RICHMOND -- Chevron Corp.'s quest to begin construction on a $1 billion upgrade to its refinery is set for another showdown July 22, when the City Council will weigh competing visions for the project proposed by the energy giant and the city's Planning Commission.

The commission last week unanimously approved the project's environmental impact report, written by an outside consulting firm, but added more than a dozen safety and pollution-reduction amendments, which the company said Monday it will formally appeal.

"We will appeal everything (in the Planning Commission's amendments) and will propose the project to the City Council in the form of the final EIR," Chevron spokeswoman Melissa Ritchie said.

Aerial view of the Chevron Richmond refinery on Oct. 14, 2010, in Richmond.
Aerial view of the Chevron Richmond refinery on Oct. 14, 2010, in Richmond. (Susan Tripp Pollard/Staff file)

With the commission and refinery at odds, the council's decision will be watched closely by both sides in the hotly contested debate over the future of the 2,900-acre facility, which has raged since a larger version of the project was halted by a judge in 2009.

Whatever the council decides, either side may appeal to the courts, an option some council members hope to avoid.

"I'm trying to stay optimistic," said Councilman Tom Butt. "I think the council majority is committed to get this permit issued and done so with an EIR that is strong enough to discourage either side from filing a lawsuit."

But bringing both sides together may be difficult because the Planning Commission recommended sweeping changes, and Chevron has not budged.


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In addition, the office of state Attorney General Kamala Harris, in a letter to the city last month, proposed an alternative to one key element of the project -- calling for "no physical increase in greenhouse gas emissions from refinery operations" -- which the Planning Commission took one step further to recommend "significantly reducing toxic air contaminant emissions."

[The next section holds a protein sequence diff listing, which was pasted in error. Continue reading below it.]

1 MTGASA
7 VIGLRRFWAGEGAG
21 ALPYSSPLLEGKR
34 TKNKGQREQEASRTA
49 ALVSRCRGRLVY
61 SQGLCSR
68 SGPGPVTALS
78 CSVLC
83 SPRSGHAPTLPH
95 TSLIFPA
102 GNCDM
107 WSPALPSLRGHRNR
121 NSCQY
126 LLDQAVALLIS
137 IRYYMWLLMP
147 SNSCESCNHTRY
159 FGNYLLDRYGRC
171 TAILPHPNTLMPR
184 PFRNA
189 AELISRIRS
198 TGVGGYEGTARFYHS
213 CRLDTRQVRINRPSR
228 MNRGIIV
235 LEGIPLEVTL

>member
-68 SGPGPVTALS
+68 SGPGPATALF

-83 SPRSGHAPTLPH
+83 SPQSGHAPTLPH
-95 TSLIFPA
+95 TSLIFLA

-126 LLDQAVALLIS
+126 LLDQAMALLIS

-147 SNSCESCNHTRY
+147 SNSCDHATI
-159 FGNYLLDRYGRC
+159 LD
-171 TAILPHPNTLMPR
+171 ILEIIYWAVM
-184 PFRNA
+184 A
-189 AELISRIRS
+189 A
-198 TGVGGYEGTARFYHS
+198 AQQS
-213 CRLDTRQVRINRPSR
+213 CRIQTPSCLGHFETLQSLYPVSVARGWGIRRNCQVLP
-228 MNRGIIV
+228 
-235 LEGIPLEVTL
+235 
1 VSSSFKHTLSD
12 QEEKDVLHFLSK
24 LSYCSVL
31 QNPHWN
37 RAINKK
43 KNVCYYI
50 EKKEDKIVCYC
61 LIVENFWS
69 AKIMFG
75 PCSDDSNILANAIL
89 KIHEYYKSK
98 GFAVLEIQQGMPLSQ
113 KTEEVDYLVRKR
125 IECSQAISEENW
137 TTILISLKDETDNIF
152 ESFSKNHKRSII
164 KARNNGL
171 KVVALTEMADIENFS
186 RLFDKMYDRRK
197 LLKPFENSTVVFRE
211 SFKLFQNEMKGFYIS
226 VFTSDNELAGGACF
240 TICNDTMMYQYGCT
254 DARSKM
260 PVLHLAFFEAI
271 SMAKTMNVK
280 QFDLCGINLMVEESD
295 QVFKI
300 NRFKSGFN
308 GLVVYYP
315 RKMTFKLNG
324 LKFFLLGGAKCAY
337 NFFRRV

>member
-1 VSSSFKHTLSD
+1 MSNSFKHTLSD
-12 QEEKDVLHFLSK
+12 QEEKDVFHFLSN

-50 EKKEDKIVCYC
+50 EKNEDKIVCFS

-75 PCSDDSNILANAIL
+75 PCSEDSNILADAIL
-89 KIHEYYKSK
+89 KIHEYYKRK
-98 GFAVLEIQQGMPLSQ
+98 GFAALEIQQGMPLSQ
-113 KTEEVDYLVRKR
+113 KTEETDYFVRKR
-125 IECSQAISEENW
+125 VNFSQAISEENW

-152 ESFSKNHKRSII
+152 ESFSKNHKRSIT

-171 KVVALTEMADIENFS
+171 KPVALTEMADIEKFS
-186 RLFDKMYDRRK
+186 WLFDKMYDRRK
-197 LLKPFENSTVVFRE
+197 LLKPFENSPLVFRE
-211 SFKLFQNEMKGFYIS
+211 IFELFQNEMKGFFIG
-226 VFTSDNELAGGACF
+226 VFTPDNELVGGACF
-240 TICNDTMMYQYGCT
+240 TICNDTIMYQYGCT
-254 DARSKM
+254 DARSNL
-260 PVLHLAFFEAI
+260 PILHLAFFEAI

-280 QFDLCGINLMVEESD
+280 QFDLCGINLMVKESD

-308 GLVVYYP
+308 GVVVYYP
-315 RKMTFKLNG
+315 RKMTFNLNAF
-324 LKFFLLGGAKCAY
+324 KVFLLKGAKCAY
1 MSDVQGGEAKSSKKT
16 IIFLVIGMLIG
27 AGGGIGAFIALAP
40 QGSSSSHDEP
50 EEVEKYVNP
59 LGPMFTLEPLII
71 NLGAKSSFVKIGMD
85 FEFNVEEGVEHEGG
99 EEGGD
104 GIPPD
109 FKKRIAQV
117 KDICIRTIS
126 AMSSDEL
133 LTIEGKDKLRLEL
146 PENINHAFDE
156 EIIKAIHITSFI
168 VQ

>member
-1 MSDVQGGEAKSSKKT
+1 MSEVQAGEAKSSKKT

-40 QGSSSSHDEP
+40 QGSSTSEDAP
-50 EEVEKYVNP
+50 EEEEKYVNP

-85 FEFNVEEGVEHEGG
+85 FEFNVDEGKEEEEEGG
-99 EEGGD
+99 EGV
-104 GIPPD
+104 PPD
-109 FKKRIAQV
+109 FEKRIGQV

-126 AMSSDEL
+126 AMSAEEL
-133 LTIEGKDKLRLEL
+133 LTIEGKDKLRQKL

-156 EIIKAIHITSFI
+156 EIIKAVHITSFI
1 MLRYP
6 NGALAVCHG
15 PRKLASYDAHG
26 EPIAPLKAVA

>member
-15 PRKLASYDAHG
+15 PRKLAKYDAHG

Chevron has rejected both suggestions, noting that the final EIR concluded that the project would have no "net increase" in emissions thanks to mitigation measures and other offsets and that the requirements of Harris and the Planning Commission "would significantly limit the refinery's requested flexibility."

Mayor Gayle McLaughlin, a staunch Chevron critic, declined to comment on the specifics of the dueling positions Monday, saying she was still reviewing the materials, but added that she "thought the (Planning Commission) process went very well."

Among the additional conditions the Planning Commission proposed were requirements for new piping throughout the refinery, $8 million per year until 2050 in community investments in green energy programs, and caps on a range of chemical emissions.

The commission's meetings last week were attended by hundreds of residents and workers split over whether to add new safety and environmental conditions or move ahead with the project as proposed.

Planning Commissioner Marilyn Langlois released an online statement urging Chevron to accept the recommendations.

"While Chevron has the right to appeal this decision to the City Council, I invite refinery General Manager Kory Judd and Chevron's Decision Review Board in San Ramon to accept the Planning Commission's decision, appropriate the funds needed to implement the additional conditions, and proceed with construction on the project without further delay," Langlois wrote.

Before the council meeting July 22, city staff and outside consultants are working fast to prepare an analysis of the commission's recommendations, including costs and impacts associated with each, Butt said.

"We'll need a comprehensive basis for the council to consider and act on," Butt said, adding that he thought it was crucial to make a final decision by July 29, before the council recesses for the month of August.

The July 22 council meeting will start at 6:30 p.m. at 440 Civic Center Plaza.

Contact Robert Rogers at 510-262-2726. Follow him at Twitter.com/sfbaynewsrogers.